Harvard Medical School researchers studied the brains of people who died in the 1960s and 1970s, compared to those over 100 years old.
The study, published in the journal Nature found that people who died at an earlier age had lower levels of the protein REST (RE-1 Silencing Transcription)
. This protein helps to calm the brain activity.
Over 100 people had more of this protein, which is said to respond to genes known to stimulate the brain to think.
Previous studies have also found that REST can help protect against Alzheimer's disease.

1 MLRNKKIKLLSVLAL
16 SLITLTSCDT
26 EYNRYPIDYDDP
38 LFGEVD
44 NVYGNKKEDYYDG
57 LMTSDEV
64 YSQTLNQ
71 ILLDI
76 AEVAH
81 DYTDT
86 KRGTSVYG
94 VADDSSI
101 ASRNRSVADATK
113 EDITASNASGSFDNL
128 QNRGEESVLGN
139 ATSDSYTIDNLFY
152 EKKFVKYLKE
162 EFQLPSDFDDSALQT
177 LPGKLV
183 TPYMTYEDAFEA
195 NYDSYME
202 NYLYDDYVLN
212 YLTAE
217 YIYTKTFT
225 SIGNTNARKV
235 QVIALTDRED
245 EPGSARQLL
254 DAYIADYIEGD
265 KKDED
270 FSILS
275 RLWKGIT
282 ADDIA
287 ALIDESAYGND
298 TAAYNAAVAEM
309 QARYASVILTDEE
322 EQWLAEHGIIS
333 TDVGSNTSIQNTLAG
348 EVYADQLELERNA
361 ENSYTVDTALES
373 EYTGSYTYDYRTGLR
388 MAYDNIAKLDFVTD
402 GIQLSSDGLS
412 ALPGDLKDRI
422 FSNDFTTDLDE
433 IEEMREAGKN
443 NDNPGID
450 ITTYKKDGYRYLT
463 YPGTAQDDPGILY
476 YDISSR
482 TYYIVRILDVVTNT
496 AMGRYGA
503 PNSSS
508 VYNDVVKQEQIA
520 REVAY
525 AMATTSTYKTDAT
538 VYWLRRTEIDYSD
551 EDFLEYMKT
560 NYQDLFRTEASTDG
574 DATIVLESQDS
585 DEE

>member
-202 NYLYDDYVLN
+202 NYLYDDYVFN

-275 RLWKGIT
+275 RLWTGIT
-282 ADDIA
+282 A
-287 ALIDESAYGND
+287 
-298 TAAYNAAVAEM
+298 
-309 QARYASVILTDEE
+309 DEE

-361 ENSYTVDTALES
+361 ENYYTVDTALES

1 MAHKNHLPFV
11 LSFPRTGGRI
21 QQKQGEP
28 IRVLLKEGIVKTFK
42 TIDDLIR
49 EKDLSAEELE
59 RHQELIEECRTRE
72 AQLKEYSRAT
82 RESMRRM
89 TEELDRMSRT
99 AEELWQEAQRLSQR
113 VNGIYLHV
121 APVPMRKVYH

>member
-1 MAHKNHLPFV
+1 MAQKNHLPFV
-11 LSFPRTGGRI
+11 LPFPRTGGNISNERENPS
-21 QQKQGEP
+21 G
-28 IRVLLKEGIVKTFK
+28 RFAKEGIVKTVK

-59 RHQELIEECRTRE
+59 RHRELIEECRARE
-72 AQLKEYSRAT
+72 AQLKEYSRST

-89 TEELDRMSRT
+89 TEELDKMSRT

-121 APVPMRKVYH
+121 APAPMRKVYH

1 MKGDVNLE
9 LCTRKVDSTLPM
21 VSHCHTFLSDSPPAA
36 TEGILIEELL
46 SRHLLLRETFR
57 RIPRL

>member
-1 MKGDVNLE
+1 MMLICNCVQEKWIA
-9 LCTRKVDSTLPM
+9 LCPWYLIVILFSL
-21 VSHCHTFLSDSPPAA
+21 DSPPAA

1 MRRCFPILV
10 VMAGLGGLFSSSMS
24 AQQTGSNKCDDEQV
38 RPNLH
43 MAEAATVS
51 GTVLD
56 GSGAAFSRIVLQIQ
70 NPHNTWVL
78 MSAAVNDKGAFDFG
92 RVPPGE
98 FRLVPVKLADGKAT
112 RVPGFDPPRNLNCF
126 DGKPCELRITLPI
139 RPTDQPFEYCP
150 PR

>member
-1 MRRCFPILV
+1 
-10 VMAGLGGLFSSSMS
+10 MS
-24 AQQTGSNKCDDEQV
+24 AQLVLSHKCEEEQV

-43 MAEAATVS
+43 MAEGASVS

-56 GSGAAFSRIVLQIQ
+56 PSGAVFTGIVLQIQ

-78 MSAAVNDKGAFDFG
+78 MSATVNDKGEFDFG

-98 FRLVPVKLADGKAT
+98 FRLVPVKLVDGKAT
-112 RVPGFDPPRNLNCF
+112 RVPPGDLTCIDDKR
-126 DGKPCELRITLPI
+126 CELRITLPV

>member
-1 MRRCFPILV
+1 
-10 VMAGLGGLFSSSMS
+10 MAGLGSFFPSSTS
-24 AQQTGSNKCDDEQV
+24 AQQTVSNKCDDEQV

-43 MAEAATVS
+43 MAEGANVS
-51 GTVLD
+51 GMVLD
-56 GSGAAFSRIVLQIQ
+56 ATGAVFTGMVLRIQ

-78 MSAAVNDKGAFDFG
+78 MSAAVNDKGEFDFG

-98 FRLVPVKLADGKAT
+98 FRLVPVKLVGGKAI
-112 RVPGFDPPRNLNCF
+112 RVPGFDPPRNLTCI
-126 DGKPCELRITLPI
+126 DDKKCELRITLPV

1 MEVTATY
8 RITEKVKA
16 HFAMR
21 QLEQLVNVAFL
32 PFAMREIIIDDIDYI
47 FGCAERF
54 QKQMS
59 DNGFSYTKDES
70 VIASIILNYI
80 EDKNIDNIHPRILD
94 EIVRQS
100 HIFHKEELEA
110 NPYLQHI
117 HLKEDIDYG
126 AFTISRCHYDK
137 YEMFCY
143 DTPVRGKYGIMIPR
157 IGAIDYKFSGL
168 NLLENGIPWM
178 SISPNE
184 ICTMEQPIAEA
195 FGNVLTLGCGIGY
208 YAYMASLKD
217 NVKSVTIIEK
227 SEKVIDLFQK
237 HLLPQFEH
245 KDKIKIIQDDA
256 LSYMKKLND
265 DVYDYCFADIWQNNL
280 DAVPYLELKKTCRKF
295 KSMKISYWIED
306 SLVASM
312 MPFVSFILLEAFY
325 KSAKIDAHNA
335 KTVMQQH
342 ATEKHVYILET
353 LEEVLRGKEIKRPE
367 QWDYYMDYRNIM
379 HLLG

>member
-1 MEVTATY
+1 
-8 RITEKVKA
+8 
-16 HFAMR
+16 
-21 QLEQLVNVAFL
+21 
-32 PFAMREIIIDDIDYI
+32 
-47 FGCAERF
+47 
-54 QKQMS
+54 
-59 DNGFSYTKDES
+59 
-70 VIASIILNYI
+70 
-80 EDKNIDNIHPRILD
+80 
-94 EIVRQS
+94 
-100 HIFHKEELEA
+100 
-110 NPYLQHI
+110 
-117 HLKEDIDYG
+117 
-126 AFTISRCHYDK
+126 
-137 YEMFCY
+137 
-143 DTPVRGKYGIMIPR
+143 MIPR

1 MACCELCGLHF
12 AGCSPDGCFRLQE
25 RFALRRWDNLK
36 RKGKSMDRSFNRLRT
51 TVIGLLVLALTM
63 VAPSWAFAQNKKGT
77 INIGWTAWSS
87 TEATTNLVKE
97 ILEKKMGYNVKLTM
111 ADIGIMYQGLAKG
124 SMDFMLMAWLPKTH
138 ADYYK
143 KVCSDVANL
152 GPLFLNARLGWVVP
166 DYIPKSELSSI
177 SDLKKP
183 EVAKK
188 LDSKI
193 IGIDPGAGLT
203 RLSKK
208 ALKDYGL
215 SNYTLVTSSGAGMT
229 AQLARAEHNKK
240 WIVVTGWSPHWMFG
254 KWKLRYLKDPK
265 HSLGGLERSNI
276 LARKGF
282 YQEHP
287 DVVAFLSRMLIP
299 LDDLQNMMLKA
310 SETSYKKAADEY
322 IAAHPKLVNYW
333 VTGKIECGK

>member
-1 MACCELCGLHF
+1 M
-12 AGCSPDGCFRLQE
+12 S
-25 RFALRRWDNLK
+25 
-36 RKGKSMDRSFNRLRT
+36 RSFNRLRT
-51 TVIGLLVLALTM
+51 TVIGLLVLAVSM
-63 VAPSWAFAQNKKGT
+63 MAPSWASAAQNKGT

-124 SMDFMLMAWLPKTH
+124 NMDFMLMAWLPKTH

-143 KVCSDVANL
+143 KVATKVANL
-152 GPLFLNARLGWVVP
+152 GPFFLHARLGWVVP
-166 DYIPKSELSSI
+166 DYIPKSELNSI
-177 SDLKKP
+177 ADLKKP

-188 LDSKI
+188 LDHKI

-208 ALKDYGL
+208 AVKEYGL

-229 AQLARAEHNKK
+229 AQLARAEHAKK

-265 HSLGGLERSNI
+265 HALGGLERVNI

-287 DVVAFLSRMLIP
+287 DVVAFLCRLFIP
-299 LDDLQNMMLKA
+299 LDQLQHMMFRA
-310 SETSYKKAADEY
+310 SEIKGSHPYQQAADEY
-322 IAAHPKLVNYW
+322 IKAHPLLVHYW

Bruce Yankner said in a statement that the data "could have far-reaching consequences on physiology and lifespan."
Currently it is not possible to measure REST in a living brain.
To test their results In human brains, the Harvard team works with us Worms and mice multiply and diminish their brain activity.
They found the same results. Creatures that had no REST in their brain tissue died very fast.
"The totally shocking and puzzling thing about this new article is … brain activity is what you think to keep you cognitively normal. There's the idea that you want to keep your brain active in a later life, "said neuroscientist Michael McConnell about Science Alert.
Despite the widespread perception of keeping your brain active to stay healthy, some people may opt for this new study, rather than thinking about it.